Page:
Aromatherapy can either supplement another healing art, such as massage or reflexology, or can be practiced on its own. And as society continues to focus on wellness and health consciousness, aromatherapy careers are recognized as an excellent natural healing method to promote wellness and enhance mood through fragrant substances.
Learn more about aromatherapy careers, education, laws and licensure to begin your rewarding career today.
A diploma or certificate from an aromatherapy school is not a national certification and is not a 'license to practice.' Therefore, it is very important not to present yourself as a physician when you begin to practice aromatherapy.
Because of this, aromatherapy career opportunities after receiving an education in aromatherapy (depending on your other skills) can be widely varied. Here are a few potential aromatherapy career opportunities:
- aromatherapeutic counselor
- essential oil store manager
- essential oil production manufacturer
- custom aromatherapy blender for an aromatherapy bar
- community holistic health clinic participator
- aromatherapy consulting business entrepreneur
- essential oils retailer
- aromatherapy writer and book author
- aromatherapy tutor
Many also utilize their aromatherapy education as an added component to enhance an existing natural or allopathic health care practice. Often, trained aromatherapists successfully incorporate their newly gained knowledge into their current professional health care practice. Many naturopaths, massage therapists, chiropractors, sports medicine therapists, energy healers, psychotherapists, estheticians, ayurvedic clinicians and practitioners of Chinese Medicine incorporate the use of essential oils into their healing art to enhance desired effects.
One resource that may be of assistance to newly-trained aromatherapy certification recipients is a book entitled The Business of Aromatherapy: The Insider's Guide to Success by Katherine Graf. This book covers a variety of topics on the 'ins and outs' of starting your own aromatherapy business from producing a business plan to advertising recommendations.
Although some do seek training in aromatherapy to enhance their current profession and others simply to enjoy better personal health, aromatherapy-specific career opportunities are growing as complementary medicine becomes a more widely accepted mode of health care.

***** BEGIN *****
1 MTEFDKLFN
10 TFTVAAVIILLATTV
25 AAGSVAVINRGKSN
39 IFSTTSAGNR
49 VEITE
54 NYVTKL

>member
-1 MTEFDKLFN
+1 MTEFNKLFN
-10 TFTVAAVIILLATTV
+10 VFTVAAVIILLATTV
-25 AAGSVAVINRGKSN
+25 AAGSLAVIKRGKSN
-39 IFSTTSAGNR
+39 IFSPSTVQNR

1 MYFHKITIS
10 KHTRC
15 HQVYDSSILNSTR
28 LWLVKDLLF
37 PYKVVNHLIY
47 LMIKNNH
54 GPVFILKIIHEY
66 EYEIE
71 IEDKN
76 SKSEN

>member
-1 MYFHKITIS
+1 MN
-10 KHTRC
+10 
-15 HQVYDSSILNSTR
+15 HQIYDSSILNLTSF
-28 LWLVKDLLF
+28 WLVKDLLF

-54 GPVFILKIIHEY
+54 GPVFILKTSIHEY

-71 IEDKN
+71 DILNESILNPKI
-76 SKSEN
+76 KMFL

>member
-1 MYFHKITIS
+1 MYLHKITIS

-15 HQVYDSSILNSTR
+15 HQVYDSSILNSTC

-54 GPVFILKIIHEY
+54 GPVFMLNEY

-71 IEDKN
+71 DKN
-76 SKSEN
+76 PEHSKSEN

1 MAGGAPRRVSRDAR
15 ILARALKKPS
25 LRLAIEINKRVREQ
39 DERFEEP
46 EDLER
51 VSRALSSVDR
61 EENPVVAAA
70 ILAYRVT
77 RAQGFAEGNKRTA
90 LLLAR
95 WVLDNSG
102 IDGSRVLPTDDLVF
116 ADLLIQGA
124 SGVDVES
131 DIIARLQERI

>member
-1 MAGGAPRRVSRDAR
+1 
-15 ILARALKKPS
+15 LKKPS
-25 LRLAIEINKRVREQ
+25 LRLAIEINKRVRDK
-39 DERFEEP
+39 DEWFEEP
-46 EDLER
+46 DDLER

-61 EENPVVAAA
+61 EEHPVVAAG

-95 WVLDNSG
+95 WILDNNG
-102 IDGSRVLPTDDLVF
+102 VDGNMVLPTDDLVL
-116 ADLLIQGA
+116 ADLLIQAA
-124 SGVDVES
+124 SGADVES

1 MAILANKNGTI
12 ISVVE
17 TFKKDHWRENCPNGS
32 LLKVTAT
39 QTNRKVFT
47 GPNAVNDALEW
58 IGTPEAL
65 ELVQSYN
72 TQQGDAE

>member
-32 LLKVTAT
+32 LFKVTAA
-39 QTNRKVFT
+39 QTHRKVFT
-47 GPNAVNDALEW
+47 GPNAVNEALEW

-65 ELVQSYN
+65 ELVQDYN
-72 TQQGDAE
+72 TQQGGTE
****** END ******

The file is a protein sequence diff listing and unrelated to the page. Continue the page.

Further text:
Laws and Licensure
At this time, there's no specific regulation of aromatherapists or aromatherapy. Many practitioners incorporate it into their practice, such as massage therapy, and the laws governing that practice are the ones that apply. An aromatherapist with no other medical training or license generally works as a counselor or teacher and should follow whatever regulations apply to that profession in their area.
Aromatherapy Courses and Financial Aid
Training and School Prerequisites
The majority of aromatherapy programs are night or weekend seminars and anyone can attend. A few programs are designed specifically for medical practitioners. These generally require the student to either be enrolled in an appropriate college or to already have a degree/license in their area. These professional aromatherapy seminars range from courses designed for massage therapists to courses designed for medical doctors.
The Cost of Aromatherapy Training
Programs average about $500, but may vary from region to region.
Aromatherapy Financial Aid
Here are some organizations that offer financial aid for aromatherapy students. Learn more by clicking on each type of loan opportunity listed below.
A service of Citibank, this site provides extensive information about the various types of student loans you may be qualified to receive.
FinAid is a comprehensive public service website dedicated to helping students find financial aid and scholarships.
Sallie Mae is the nation's largest source of funding and servicing for higher education loans.
TERI (The Education Resource Institute) provides education financing and information services to students and their families.
The Department of Education provides detailed information about federal student aid.
Aromatherapy Accreditation in the US
Currently, there is no official form of aromatherapy accreditation in the U.S. among professionals in the trade. Neither aromatherapy nor essential oils are regulated by any governmental body and although there is no official accreditation, many schools may offer a diploma or certificate which shows successful completion of their coursework.
Aromatherapy is currently governed by several associations:
- The Educational Standards in Aromatherapy Association
- Natural Oils Research Association (NORA)
- The American Alliance of Aromatherapy
- The National Association for Holistic Aromatherapy (NAHA)
The accreditation goals of these organizations include ensuring compliance with educational standards through an examination process, ensuring ethical considerations are upheld across the community, and upholding other professional requirements to obtain and keep certification as an aromatherapist. These organizations, of course, have many other functions besides the coordination of educational standards. These functions include serving as a focal and meeting point for members of the professional aromatherapy community, creating guidelines for the safe use of oils, and serving to improve public awareness of aromatherapy throughout the United States.
Sources: Educational & Career Opportunities in Alternative Medicine